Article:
Stanley Park - A Military Engineer Legacy

Stanley Park - A Military Engineer Legacy

With the arrival of British governance in 1763 in what was to become Canada, the British Royal Engineers assumed great responsibility for the construction of defensive works as well as the development of the North American colonies. Early activities included the construction of forts, roads and bridges, and inland canals and waterways. Landmarks such as the Halifax Citadel and Fort Henry at Kingston still stand today and attest to the strength of their defensive works.

The role of the Engineers slowly changed from a focus on things military to ‘national development’ as the Canadian colonies evolved. Among these early undertakings, the Royal Engineers surveyed and marked much of the the Canada-United States boundary and laid out the original townsites of Toronto, Ottawa, and London in what is now Ontario, and New Westminster, Yale and Hope in British Columbia, as the grid pattern of their streets attests. They constructed the Cariboo Road through the treacherous Fraser Canyon in the interior of British Columbia, built the Cayuga Road in Ontario stretching from Niagara to Simcoe, and built the Rideau Canal strategic waterway between Ottawa and Kingston.

What we know today as British Columbia was a great beneficiary of the development work of the Royal Engineers. Much of this work started in November 1958 when the new colony of British Columbia was declared. Sappers of various skills were employed under Lieutenant-Colonel Richard Clement Moody over the next five years.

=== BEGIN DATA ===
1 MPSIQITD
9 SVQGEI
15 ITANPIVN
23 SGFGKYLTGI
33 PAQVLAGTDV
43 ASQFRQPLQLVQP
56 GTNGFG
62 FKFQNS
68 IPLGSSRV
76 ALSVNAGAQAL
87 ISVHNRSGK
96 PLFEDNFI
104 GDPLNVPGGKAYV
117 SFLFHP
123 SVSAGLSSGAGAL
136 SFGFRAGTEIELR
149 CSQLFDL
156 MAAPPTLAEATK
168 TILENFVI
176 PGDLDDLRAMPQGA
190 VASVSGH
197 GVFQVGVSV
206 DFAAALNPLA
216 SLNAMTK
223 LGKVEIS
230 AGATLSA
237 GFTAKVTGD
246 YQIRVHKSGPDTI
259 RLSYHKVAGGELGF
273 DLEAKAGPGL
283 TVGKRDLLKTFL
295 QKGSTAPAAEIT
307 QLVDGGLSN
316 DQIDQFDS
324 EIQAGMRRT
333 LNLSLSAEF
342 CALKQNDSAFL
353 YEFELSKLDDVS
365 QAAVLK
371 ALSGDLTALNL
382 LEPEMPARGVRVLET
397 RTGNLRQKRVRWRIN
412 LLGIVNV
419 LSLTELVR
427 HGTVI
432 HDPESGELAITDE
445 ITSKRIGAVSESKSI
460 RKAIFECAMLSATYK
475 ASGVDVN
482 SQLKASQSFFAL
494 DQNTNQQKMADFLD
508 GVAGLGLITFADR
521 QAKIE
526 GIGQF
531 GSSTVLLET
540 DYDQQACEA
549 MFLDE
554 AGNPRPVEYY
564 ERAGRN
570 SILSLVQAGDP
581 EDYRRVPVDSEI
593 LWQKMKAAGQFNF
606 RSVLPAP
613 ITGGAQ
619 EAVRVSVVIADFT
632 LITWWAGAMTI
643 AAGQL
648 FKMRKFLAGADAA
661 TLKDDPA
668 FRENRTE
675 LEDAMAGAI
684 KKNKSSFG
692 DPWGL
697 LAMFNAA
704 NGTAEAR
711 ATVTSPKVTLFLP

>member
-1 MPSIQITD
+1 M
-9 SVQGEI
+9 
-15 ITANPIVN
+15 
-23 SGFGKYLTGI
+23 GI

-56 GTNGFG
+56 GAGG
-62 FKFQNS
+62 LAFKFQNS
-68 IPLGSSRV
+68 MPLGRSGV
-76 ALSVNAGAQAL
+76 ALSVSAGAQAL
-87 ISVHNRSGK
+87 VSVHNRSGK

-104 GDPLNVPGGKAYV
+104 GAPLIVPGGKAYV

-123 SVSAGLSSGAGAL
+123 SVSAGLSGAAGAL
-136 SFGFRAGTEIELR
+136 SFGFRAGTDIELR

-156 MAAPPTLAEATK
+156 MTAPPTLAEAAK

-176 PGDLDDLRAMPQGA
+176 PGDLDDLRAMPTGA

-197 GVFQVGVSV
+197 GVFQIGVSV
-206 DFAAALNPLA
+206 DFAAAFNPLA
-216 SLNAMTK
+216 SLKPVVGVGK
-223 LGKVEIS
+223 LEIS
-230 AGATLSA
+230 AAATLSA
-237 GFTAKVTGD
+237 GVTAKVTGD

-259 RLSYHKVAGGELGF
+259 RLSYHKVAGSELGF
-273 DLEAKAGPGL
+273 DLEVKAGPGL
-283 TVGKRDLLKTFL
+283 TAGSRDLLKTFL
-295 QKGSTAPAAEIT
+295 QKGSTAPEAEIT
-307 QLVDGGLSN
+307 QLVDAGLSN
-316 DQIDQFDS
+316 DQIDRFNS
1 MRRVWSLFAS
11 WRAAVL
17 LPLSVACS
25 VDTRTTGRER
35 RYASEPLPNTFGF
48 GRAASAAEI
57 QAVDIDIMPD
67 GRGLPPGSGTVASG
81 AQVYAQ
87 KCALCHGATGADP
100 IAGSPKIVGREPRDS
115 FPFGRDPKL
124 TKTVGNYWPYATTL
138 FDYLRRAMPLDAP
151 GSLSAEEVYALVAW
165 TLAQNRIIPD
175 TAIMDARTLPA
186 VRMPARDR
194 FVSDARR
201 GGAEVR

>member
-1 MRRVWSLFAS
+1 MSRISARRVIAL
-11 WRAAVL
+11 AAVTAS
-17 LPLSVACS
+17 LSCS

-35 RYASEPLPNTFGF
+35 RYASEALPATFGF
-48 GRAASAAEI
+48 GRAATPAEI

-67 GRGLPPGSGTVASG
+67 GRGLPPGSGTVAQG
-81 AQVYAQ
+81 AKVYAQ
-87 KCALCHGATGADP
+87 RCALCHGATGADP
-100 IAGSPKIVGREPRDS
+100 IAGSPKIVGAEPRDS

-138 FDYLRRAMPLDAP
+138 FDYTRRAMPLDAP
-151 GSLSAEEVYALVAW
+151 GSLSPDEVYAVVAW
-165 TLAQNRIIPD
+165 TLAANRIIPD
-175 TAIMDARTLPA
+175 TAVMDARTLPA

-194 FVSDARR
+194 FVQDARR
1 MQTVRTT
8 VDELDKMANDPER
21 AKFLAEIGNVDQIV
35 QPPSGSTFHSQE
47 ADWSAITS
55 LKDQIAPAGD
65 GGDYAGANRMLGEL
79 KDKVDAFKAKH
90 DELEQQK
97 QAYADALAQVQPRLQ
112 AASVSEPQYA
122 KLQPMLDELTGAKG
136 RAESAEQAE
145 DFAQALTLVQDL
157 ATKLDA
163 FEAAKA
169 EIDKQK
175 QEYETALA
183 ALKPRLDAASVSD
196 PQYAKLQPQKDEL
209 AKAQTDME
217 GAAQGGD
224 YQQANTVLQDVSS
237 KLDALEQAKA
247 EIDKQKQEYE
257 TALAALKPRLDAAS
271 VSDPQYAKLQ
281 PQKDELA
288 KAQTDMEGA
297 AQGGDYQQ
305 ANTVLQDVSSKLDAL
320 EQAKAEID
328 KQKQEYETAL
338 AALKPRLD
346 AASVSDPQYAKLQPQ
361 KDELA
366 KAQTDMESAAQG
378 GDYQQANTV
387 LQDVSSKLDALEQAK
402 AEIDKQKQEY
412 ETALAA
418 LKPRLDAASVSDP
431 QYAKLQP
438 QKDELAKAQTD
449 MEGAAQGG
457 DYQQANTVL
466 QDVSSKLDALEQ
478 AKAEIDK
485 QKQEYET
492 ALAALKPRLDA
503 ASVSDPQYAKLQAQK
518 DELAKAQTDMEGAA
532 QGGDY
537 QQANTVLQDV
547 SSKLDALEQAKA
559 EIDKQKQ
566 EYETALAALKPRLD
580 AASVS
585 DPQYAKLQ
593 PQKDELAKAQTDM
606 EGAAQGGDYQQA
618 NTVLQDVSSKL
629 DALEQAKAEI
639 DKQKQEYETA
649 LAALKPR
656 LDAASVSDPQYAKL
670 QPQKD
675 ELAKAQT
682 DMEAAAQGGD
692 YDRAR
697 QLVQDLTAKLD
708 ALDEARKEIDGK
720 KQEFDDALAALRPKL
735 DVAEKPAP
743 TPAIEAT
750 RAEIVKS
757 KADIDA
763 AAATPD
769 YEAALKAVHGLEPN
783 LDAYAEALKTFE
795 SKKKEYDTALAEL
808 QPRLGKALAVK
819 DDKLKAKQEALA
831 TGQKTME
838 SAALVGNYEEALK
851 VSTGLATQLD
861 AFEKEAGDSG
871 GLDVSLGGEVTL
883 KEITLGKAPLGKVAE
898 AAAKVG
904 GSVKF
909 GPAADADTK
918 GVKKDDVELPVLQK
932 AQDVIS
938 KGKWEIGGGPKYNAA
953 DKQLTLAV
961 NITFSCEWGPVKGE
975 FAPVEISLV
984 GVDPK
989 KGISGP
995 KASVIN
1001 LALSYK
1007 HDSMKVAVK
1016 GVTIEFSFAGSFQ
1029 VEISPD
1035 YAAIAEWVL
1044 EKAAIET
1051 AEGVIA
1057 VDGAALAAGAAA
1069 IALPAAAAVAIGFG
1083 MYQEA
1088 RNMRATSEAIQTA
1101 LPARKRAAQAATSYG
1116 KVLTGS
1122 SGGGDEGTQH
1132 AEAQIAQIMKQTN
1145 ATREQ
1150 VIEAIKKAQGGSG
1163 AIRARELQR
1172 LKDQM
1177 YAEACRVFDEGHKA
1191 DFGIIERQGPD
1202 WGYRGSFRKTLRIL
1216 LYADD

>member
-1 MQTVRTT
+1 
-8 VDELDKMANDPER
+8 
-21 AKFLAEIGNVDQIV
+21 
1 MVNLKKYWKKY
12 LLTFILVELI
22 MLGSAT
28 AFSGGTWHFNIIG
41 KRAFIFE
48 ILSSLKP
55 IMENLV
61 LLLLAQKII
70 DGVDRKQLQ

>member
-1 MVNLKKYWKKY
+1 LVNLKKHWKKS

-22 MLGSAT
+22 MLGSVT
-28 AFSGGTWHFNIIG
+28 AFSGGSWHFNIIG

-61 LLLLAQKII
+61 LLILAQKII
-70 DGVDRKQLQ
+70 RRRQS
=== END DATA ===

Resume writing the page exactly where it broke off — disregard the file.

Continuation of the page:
Among their activities, the Royal Engineers surveyed the border between Canada and the United States from the Pacific Ocean through the Rocky Mountains. The new city of New Westminster was developed as the colonial capital near the Royal Engineer garrison of Sapperton.

Moody’s sappers laid out the Caribou wagon trail into the interior to help the British control the Cariboo Gold Rush. As well as supervising its overall construction, they built two of the most dangerous and difficult sections. They also explored and mapped the area and their presence ensured law and order in the gold mining camps.

When the Royal Engineers laid out the early town of Vancouver, the area that is today Stanley Park was set aside for military use, primarily guarding the narrow passage into Burrard Inlet. This has become one of the city's greatest treasures. Originally home to Indigenous peoples, the 1000 acres became Vancouver's first park in 1886 when the city was incorporated.

In 1886, as one of its first orders of business, Vancouver's City Council voted to petition the Dominion government to lease the military reserve for use as a park. To manage their new acquisition, the city council appointed a six-person park committee, which in 1890 was replaced with an elected body, the Vancouver Park Board. In 1908, 20 years after the first lease, the federal government renewed the lease for 99 more years. In 2006, a letter from Parks Canada stated that "the Stanley Park lease is perpetually renewable and no action is required by the Park Board in relation to the renewal."

Much of the park remains today as densely forested as it was in the late 1800s with about a half million trees. Stanley Park became an evolution of the hopes and dreams of a pioneer city and provided a place for recreation and relaxation.

Another legacy was in the form of the sappers who took their discharge when the unit was disbanded in late 1863. They became early settlers in the land they had worked so hard to develop and provided the strong foundations and leadership in the settlement of Canada.